Bringing bold patterns to life using site-finished hardwood floors certainly is nothing new, but working with engineered, prefinished flooring can present some unique challenges during installation of a patterned floor. Nevertheless, Matthew Garcia of Craftsman Hardwood Flooring in San Angelo, Texas, was able to match his client’s vision and create a large, beautiful pattern using prefinished engineered wood, learning important lessons along the way.
“I was installing prefinished wood floors throughout a home, and while we initially had not discussed making a pattern for the homeowner, that changed when he found inspiration inside his home,” explains Garcia. “The client appreciated the look of his interior sliding barn doors and requested that we bring that pattern he had drawn based off the doors into his new floor.”
This presented a challenge to Garcia because the request demanded working with a restricted palette, as the homeowner wanted to use the wood he had purchased already.
“We had to figure out a pattern of prefinished wood flooring that was simple yet ornate, knowing that we would not have many options,” says Garcia. “Usually, with a pattern, I want a product I can cut, manipulate, sand, and finish myself, as it gives more control over how it will turn out.”
“It’s one of the biggest patterns I have done because it consists of only four panels covering 120 square feet,” says Garcia. “Using 7 ½” wide European oak, character grade, ½” engineered prefinished flooring, I was able to create a pattern with large, wood panels and diagonal and cross-shaped pieces.”
Garcia ended up building four rectangular-shaped panels out of wood running at 45-degree angles to one another. He assembled each panel using PVA glue along the factory tongues and grooves on the boards.
“Squaring off the large panels was a bit of a challenge. When I first began cutting them out with a track-saw, I realized that even being half of a degree off would be a disaster,” explains Garcia.
When Garcia dry fitted the panels together, he realized that one of the panels was not quite square. Thankfully, he was able to catch the problem before it was too late. His next step was to connect his newly formed panels to the rest of the flooring.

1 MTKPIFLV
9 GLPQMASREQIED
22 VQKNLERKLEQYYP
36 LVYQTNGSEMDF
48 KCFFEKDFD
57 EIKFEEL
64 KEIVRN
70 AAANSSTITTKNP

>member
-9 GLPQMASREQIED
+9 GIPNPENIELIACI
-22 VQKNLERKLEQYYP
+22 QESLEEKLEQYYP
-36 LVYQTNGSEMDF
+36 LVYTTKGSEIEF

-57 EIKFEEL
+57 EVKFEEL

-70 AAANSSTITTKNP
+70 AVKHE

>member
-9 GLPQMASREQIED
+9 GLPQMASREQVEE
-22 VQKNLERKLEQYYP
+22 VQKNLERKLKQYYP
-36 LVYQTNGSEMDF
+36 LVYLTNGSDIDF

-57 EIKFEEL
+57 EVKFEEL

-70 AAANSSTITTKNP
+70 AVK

“Because the cross was broken up between each one of the four panels, my approach was to tie the panels together by creating tongue and grooves using spline,” says Garcia. “Finally, I used a track saw to create the outer border, and then tongue and grooved those pieces to lock everything together.”
Due to the prefinished nature of the materials, Garcia says he had to pay special attention to his track saw.
“Anticipating problems upfront is a key, as you don’t want to make all those panels and then realize that you cannot cut them clean because you don’t have a sharp blade or a fresh splinter guard,” explains Garcia. “I prefer to use a brand-new blade because you don’t want the wood to splinter. I also prefer to use a new splinter guard because it has the cleanest edge possible to prevent splinters from coming up.”
Garcia says that testing is critical. “If I know that I am doing something very critical that I cannot mess up, I do a dry run,” says Garcia. “Cutting it cross-grain is where you’ll really see splinters, so I take a test to analyze the cut carefully to look for splintering, or if the blade is walking a bit.”
Because the wood flooring Garcia was using had a factory bevel, he needed to replicate it by using 120 grit sandpaper on a hand sanding block, and then touched it up a bit darker with a penetrating sealant so that it would mimic the same bevel as the factory.
“After preparing the home’s concrete slab, I chalked out where everything would need to lay based on my drawing,” says Garcia. “I then started building the panels and the cross-sections in the middle, laying the floor down over concrete using a two-in-one urethane adhesive moisture barrier system.”
Once the floor was finished, Garcia said the homeowner was thrilled with the results.
“It ended up looking like it was factory made. He didn’t realize that we paid that much attention to detail making the panels look as clean as possible,” says Garcia. “I had done prefinished patterns before, but this one was special, and it really couldn’t have worked out better.”